A hero firefighter who suffered 50 per cent burns in a deadly arson attack has been awarded a £2.2m pay-out.
Steve Morris, from Chorley, nearly died trying to save a four-year-old girl and her grandmother from the blaze in Bolton, Greater Manchester.
He was engulfed in a terrifying fireball as he fought to rescue little Alana Mian and 71-year-old Hameeda Begum from their family home five years ago. Nobody has ever been brought to justice for their deaths.
Now Steve – who was awarded the fire service’s highest bravery award for his actions – has settled a landmark compensation claim with the fire service.
One insider said it was the biggest pay-out they had seen for ‘many, many years’.
Steve was 38 when the Greenwatch at Bolton Central fire station answered a 999 call to Little Holme Walk, Great Lever, in June 2008.
The crew found a family home in flames with Alana asleep inside, along with her gran and mum Saima Mian.
Investigators later found the fire was sparked deliberately in a wheelie bin – before spreading to the gas supply.
Steve was among four firefighters who raced into the house in a bid to save the family, but found himself overwhelmed by a massive gas explosion.
Witnesses described how he fled the building like a ‘human fireball’, his clothing and boots melted by the heat. His horrific injuries – which required extensive skin grafts – kept him in hospital for months after the blaze, ending his career.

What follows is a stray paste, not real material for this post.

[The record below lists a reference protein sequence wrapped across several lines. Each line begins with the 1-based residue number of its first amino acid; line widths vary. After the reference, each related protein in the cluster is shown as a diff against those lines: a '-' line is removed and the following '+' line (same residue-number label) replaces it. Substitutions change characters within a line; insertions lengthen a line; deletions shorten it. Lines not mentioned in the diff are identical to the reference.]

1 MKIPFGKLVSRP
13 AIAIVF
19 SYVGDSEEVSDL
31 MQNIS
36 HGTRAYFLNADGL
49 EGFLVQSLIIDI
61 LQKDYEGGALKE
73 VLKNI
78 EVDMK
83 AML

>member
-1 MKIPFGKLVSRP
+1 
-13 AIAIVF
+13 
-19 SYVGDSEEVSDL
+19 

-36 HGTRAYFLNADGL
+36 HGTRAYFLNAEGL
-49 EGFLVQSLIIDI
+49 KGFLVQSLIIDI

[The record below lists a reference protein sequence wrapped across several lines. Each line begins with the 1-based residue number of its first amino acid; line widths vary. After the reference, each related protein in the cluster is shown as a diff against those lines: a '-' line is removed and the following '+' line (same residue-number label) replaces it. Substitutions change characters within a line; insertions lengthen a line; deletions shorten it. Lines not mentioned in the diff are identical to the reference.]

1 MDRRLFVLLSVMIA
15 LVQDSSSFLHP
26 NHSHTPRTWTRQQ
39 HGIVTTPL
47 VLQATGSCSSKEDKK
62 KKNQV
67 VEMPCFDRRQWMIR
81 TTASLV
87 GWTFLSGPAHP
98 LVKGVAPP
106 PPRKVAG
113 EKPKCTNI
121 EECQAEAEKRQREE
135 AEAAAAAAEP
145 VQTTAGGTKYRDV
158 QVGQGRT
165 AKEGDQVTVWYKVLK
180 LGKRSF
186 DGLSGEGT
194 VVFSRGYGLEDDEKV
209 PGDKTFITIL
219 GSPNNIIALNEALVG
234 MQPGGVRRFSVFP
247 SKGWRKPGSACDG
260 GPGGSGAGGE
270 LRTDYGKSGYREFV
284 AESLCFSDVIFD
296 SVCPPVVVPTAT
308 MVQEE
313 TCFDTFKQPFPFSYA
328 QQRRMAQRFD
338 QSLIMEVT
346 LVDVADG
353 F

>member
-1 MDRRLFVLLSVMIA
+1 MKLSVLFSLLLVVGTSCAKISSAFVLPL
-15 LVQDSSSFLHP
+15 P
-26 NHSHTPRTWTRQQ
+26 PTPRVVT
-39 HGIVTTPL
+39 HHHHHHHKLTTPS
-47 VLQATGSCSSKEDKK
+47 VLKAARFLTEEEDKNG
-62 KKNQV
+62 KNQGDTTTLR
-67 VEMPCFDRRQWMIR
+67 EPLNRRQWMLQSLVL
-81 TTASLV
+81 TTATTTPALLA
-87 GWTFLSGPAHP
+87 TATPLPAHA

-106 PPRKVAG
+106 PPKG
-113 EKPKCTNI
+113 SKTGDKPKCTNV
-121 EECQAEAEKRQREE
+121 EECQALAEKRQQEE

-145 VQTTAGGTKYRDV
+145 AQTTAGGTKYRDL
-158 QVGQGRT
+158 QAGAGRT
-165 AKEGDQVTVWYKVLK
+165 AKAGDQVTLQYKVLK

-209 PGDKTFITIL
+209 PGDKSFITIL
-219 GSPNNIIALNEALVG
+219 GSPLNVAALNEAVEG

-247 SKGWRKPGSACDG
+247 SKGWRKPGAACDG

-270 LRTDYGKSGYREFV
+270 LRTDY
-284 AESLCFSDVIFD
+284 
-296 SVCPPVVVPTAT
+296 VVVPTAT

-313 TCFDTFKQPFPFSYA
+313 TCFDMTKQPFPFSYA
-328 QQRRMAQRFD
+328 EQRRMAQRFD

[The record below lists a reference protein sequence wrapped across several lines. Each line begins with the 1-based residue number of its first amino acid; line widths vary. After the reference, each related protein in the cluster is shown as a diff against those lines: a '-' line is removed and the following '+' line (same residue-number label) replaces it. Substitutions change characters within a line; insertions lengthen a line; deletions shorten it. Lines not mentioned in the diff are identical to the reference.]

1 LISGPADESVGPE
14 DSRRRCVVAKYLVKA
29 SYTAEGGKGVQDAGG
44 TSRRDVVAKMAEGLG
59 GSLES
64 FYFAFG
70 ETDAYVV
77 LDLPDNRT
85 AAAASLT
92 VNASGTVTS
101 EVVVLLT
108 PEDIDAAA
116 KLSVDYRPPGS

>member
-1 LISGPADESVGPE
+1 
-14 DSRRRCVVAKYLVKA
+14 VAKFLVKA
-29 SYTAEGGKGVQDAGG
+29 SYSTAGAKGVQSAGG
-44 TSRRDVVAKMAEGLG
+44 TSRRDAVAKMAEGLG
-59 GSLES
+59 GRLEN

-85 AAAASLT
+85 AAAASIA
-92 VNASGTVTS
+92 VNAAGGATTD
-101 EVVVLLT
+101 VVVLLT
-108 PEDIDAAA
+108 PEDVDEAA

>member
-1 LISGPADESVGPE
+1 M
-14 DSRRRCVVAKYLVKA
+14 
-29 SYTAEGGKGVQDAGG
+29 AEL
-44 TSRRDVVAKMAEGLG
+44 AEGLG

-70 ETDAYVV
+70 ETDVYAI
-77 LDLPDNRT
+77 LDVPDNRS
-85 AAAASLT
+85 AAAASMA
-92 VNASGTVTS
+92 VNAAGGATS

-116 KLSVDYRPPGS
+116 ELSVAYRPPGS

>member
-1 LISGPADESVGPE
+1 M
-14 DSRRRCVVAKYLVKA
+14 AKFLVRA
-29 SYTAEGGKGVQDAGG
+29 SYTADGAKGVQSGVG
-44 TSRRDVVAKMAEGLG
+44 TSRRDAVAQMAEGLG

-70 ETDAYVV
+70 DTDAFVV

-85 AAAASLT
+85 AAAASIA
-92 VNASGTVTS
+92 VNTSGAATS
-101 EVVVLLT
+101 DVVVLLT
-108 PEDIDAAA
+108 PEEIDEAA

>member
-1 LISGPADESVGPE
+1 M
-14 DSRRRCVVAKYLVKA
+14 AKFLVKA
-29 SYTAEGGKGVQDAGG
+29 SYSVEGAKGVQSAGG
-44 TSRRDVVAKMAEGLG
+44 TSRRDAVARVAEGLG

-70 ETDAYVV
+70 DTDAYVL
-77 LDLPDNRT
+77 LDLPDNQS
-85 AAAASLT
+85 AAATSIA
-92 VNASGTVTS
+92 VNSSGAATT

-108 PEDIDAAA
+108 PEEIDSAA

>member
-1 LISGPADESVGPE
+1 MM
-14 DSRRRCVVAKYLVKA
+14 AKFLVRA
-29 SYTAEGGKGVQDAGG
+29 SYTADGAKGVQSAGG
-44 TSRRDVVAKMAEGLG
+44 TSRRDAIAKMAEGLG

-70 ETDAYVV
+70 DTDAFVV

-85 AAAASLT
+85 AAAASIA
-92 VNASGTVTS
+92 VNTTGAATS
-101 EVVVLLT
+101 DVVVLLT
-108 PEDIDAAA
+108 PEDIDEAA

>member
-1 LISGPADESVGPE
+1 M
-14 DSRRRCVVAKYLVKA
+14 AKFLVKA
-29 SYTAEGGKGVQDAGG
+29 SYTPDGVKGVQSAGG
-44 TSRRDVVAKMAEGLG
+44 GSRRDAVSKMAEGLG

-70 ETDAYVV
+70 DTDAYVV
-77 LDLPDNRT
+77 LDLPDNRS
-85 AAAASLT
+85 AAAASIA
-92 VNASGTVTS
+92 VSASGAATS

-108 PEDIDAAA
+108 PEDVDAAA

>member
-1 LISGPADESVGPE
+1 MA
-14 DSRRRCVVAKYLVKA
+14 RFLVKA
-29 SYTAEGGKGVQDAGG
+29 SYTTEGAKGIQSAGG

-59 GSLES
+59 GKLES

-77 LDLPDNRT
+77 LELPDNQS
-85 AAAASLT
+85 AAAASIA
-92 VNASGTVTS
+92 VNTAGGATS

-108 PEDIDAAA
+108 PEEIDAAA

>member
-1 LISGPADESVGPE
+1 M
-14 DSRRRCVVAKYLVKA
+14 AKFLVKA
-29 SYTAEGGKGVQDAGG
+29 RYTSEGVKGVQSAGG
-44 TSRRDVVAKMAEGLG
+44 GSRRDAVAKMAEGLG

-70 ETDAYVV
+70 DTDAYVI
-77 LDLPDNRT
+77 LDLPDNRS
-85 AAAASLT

Steve, who had been a firefighter for 12 years, received the highest individual honour possible – the County Fire Officer’s Commendation.
After years of negotiation, Manchester-based solicitors Thompson’s have now settled his compensation claim, which recognises the scale of the injuries he sustained while at work – and their effective ending of his career.
The fire service, which regularly makes pay-outs to officers for injuries sustained in the line of duty, declined to comment.
Following the blaze five people were initially arrested on suspicion of a range of offences, including murder and witness intimidation. No charges were ever brought.
An inquest into the fire, held in 2010, found Alana and her grandmother had been unlawfully killed.
Greater Manchester fire service declined to comment.